L.A.-based restaurant The Red Chickz first began to post videos on TikTok in 2019—four months before a generation of young people experiencing isolation seized on the new platform. In one of their first videos, an employee slams a large piece of fried chicken into a container of sauce. The product spills over the edges wasting half the product. But there would be no disgruntled customer complaining about being stiffed—this portion was set aside just for filming purposes.
The viral video quickly spiraled into 17,000 followers. Today, the restaurant has over 1 million, and customers come in just because of the food they’ve seen on the video-sharing platform.
“[Instagram] feels like a professional business thing, whereas TikTok is like the little kid having fun,” says The Red Chickz co-founder Nima Christensen.
The Red Chickz chicken salad @theredchickz
Though the restaurant participates on other social media platforms, Christensen credits the restaurant’s success to its TikTok content. The co-founder has since hired an in-house social media team to produce more videos of crunchy fried chicken being sliced open with a knife—content that kicked off the restaurant’s viral TikTok presence. Even videos as simple as a sandwich being constructed with a Quavo song in the background have gotten over a million views, with people taking to the comments to state how hungry the video made them.
And despite TikTok’s reputation as an app for Gen Z, it’s hardly just teens using the platform as a search engine for food recommendations. Of TikTok’s millennial users, 53% said they visited a restaurant after seeing it on the video app.
Sure, many of those users turn to the vast number of accounts dedicated to showing off the best brunch spots or rooftop bars. But increasingly, restaurants are taking matters into their own hands and providing the same tantalizing shots of food or ingredient prep without needing to tap influencers to create the content.
“You'll see people fighting [in the comments] about ‘why do you put coleslaw on a sandwich’ and they sit there all day and keep fighting about it,” he says. “We’re really focused on getting content that will start a conversation underneath that post.” In other words, Christensen says, on TikTok even negative comments are a boon for business.
Stephanie Diaz, an employee who oversees social media content for the hot dog restaurant Dirt Dog says creating content often requires chefs to change how they prepare the food.
“For certain styles, we either do something silly or we change the steps of how things are made just to make it more appealing,” she says.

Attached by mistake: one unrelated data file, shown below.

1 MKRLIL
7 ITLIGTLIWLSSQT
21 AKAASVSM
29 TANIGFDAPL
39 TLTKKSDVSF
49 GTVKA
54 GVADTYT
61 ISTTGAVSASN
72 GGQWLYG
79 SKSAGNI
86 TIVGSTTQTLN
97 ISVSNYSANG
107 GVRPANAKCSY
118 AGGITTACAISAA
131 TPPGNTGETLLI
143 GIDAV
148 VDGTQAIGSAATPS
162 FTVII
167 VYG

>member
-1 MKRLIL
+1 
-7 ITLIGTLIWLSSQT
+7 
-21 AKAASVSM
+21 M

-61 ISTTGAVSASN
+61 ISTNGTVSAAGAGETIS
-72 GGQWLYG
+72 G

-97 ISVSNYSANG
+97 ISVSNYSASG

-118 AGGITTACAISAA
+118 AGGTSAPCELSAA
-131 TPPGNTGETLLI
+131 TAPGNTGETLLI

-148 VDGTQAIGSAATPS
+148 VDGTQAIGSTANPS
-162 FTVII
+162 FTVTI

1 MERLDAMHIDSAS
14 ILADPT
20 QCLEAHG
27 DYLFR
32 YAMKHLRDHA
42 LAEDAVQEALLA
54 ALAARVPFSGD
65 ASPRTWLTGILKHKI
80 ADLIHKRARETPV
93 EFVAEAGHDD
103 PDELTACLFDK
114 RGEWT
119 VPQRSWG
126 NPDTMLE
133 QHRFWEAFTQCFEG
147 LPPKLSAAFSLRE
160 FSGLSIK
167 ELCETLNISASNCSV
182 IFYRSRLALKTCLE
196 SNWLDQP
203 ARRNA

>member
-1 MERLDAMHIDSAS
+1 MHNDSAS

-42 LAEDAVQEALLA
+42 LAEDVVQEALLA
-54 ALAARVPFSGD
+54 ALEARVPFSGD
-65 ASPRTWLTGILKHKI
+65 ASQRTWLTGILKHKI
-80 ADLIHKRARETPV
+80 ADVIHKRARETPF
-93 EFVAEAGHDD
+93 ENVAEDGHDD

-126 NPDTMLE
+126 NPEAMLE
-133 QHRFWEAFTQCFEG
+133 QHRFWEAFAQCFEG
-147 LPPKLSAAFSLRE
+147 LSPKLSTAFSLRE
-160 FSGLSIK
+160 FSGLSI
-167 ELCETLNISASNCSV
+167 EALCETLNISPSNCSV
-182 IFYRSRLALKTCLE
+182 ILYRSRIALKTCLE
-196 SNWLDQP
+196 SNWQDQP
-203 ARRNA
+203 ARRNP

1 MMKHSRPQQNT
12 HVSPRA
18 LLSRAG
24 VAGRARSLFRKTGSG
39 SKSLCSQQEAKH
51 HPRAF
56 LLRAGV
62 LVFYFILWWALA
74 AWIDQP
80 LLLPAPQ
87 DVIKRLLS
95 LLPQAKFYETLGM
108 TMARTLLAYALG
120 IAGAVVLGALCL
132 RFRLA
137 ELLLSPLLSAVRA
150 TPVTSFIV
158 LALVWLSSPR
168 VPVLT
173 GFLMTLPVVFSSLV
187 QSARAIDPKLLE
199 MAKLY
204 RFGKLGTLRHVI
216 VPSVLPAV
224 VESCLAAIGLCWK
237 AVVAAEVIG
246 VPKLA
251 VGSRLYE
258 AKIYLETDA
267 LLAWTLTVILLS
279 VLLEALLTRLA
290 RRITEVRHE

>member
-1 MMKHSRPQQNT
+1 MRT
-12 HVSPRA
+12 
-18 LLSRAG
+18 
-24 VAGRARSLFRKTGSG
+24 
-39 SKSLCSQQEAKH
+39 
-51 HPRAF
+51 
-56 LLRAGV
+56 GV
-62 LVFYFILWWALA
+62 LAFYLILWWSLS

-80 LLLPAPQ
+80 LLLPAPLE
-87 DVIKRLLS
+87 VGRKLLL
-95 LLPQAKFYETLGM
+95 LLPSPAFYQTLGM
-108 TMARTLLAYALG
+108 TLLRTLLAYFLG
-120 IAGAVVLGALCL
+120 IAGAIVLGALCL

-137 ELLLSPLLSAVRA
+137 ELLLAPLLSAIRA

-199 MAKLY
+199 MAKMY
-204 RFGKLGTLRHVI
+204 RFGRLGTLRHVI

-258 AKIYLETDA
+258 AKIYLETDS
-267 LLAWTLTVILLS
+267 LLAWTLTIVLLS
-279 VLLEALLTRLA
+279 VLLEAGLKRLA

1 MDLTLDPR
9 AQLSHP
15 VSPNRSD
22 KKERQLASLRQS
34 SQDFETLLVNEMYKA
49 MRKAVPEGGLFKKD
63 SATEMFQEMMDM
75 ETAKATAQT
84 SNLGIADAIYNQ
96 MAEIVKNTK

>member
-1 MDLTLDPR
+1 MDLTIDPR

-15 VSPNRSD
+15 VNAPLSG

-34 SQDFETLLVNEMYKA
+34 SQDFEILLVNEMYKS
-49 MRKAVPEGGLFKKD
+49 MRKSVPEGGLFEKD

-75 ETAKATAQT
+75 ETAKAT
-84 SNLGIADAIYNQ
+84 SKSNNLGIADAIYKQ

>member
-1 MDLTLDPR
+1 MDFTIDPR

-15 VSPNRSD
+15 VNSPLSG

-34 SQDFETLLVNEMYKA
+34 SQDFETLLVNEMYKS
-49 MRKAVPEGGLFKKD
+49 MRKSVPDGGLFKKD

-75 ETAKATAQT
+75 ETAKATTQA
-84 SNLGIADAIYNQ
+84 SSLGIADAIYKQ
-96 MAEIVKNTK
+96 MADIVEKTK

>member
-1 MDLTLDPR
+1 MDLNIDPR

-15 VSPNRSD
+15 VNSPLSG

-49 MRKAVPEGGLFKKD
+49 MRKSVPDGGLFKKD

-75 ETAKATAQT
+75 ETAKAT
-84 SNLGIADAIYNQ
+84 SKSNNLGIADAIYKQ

For example, to create a more intriguing video, Diaz will instruct chefs to remove the bacon surrounding a hot dog and re-wrap it for the camera. Or, pour beer into a sauce that was actually prepared off-site. Diaz then couples the video with music from Coolio or Snoop Dogg—artists the restaurant already plays in the restaurant who also trend on TikTok.'
hot dog from Dirt Dog
Image from @dirtdogla
But not every restaurant’s TikTok success is so food-focused. Morgan Walsh, who owns Cupid’s Hot Dogs, often posts footage from inside the restaurant from her personal account. She says her early viral videos showed employees delivering a tray of hot dogs wearing roller skates.
“I'm often more inspired by the other things going on than just chili dogs—which are great—but I can only take so many videos of me pouring chili,” Walsh says.
Those videos catapulted her follower numbers from 50,000 to 331,400 over the last two years.
Every time a video goes viral, Walsh says her hot dog stand gets a rush of customers. In one particular case, a customer who saw one of her TikToks came all the way from Minnesota.
Walsh’s success on the platform has led her to view TikTok as crucial for any small business. Her videos, she says, have garnered more customers than when her restaurant was featured on The Kelly Clarkson show.
But TikTok fame can be fleeting, and restaurant owners who get complacent with their online presence may not be able to maintain that level of excitement. Just as TikTok has surpassed other platforms, Christensen knows that something new could replace it any day. Which is why his social media team is constantly trying to find new ways to present their food, encourage comments and keep up with the algorithm—all while trying to highlight the food’s crispy crunch.
At the end of the day, he says, “there’s only so many things you can do with fried chicken."